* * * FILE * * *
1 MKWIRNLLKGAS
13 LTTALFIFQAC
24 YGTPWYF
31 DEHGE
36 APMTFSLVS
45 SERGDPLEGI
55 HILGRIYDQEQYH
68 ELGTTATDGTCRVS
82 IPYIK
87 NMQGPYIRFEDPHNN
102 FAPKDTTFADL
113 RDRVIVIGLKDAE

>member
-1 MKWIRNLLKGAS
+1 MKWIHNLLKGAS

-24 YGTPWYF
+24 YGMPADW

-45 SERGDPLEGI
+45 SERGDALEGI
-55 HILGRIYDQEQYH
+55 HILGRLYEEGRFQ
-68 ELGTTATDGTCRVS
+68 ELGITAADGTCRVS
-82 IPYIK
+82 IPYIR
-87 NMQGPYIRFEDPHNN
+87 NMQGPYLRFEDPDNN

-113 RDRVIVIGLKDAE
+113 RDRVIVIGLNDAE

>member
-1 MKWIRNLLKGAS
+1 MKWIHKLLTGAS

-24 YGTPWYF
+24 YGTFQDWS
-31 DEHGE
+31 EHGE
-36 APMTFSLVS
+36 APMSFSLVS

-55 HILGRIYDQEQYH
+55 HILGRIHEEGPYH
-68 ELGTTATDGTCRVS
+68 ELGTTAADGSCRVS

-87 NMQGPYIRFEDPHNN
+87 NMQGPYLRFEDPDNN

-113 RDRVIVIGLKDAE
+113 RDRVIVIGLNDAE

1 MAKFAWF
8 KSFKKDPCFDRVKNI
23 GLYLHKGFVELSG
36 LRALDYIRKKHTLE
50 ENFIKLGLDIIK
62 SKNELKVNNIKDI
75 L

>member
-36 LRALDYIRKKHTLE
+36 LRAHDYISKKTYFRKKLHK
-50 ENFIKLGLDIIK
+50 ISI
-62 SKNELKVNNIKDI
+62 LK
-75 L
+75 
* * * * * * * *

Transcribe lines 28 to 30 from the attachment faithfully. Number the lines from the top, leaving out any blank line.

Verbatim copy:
-113 RDRVIVIGLKDAE
+113 RDRVIVIGLNDAE

>member